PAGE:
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In a major scale, I know the chords to be: major, minor, minor, major, major, minor and diminished.

What are the chords for the chromatic scale...using the C-major scale as reference...?!

What I mean is, in the C-major scale as example we have C-major, D-minor, E-minor, F-major, G-major, A-minor and B-diminished, in that order using only the triads. What about the other notes like the C#, D#, etc...that makes up the chromatic scale...are they major, minor or diminished chords...?!

closed as unclear what you're asking by Dom Jan 12 '16 at 13:17

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    This doesn't make much sense. Obviously, you can construct any possible chord from the chromatic scale. What do you mean by "using the C-major scale as reference"? – Matt L. Dec 5 '15 at 12:15
  • What I mean is, in the C-major scale as example we have C-major, D-minor, E-minor, F-major, G-major, A-minor and B-diminished, in that order using only the triads. What about the other notes like the C#, D#, etc...that makes up the chromatic scale...are they major, minor or diminished chords...?! – Raphael Gbologah Dec 5 '15 at 12:22
  • They can be anything if all notes of the chromatic scale are allowed. – Matt L. Dec 5 '15 at 12:37
  • Generally the chromatic scale is used as an ornament, and you would not give a different chord to each note in the chromatic scale. – aparente001 Dec 6 '15 at 2:38
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The chords could be anything. In the C chromatic scale, for the I chord we can have:

C major: C,E,G
C minor: C,Eb,G
C augmented: C,E,G#
C half diminished: C,Eb,Gb,Bb
C diminished: C,Eb,Gb,A

All of the above can be used in the chromatic scale, because all of the above notes belong in the chromatic scale.

The same goes for the 11 other notes in the scale.

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Everything and nothing. Since every one of the 12 edo notes feature in the chromatic scale, any conceivable chord will fit, although it sounds better if the note/s played over that chord are actually contained within that chord.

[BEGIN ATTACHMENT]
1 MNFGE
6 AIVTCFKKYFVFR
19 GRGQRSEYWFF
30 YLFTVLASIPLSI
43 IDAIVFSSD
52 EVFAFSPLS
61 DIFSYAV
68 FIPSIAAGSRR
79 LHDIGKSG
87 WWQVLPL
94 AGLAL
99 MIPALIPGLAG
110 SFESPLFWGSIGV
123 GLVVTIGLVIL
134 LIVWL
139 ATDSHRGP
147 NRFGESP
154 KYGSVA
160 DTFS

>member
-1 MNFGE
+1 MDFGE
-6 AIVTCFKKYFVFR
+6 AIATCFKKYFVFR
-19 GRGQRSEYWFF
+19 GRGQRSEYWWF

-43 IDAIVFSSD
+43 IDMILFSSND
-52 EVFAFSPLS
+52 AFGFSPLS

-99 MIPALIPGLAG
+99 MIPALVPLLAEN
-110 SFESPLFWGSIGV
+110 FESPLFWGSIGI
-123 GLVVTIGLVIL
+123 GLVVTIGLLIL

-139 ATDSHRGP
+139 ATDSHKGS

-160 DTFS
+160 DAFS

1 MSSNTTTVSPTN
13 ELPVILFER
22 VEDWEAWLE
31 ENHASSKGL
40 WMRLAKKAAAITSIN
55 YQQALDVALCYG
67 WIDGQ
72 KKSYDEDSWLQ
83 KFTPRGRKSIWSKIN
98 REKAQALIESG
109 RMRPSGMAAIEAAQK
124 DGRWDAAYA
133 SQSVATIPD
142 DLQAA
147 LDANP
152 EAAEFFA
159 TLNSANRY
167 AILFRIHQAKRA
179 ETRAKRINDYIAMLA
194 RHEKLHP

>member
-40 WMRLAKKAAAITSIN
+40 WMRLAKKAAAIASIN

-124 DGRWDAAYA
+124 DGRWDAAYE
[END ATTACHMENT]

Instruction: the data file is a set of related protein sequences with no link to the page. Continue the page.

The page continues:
Having said that, melodies, in the Western world at least, tend to be made from the diatonic notes of a scale, which makes them sound more coherent. Tunes made up of notes played chromatically do work, but there is usually a framework of diatonic notes holding them together. The same goes for the chords themselves. Yes, there are pieces that seem randomly put together, with the chords not related to each other, but most pieces will have structure that is not easy to make or understand just using chromatic notes. Maybe because there would appear to be no datum point, as in what we know as a key.

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For example we use for C major scale C-major, D-minor, E-minor, F-major, G-major, A-minor, B-diminished. When we play chromatic scale we can use "susspended4" chourd immdetly after the major chourds.I mean after C-major, F-major and G-major and for those chourds wich comes immdetly after mainor chourds I mean D-minor, E-minor&A-minor we can use "susspended2"

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For me the only way to make sense of your question is to interpret it as "which chords outside the key are frequently added to a piece in major?". Because otherwise the obvious answer is that if you allow any note, any chord could be added.

In a major key, it is quite common to add chords from the parallel minor key. The concept of using chords from a parallel tonality is called modal interchange. The parallel minor key will give you chords with roots on all chromatic notes except for the b2 (the Db in the key of C) and the #4/b5 (F#/Gb). A chord with the b2 as a root can be borrowed from phrygian. If you combine the chords from the parallel (natural) minor scale and from phrygian, you get these additional triads in the key of C:

Db major | Eb major | Ab major | Bb major

Apart from these chords with root notes which are not part of the C major scale, you can also use chords with roots from the scale, but with other chord tones outside the scale. These other chord tones can also be borrowed from the parallel minor key, and the most frequently used chords are (again in C):

D diminished | F minor | G minor

Yet another source of chords from outside the major scale are secondary dominants (and their related II chords), resolving to diatonic chords:

A7 => Dm | [F#m7(b5) B7] => Em | [Gm7 C7] => F | D7 => G | E7 => Am

where the arrow => means 'resolves to'.

See also this answer to a related question.

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    I don't think which chords outside the key are frequently added to a piece in major? is what OP is asking here. I think what he asks is pretty much answered by your Because otherwise the obvious answer is that if you allow any note, any chord could be added. – Shevliaskovic Dec 5 '15 at 16:51
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    @Shevliaskovic: That could be, but if you're right, then the question is absolutely pointless and should be closed. – Matt L. Dec 5 '15 at 17:10

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